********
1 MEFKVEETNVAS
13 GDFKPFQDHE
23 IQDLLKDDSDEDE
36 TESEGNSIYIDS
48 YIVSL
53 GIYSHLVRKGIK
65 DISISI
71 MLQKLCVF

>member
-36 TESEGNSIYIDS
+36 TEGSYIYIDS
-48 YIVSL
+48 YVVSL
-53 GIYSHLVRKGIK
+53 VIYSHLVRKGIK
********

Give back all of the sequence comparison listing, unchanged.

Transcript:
1 MEFKVEETNVAS
13 GDFKPFQDHE
23 IQDLLKDDSDEDE
36 TESEGNSIYIDS
48 YIVSL
53 GIYSHLVRKGIK
65 DISISI
71 MLQKLCVF

>member
-36 TESEGNSIYIDS
+36 TEGSYIYIDS
-48 YIVSL
+48 YVVSL
-53 GIYSHLVRKGIK
+53 VIYSHLVRKGIK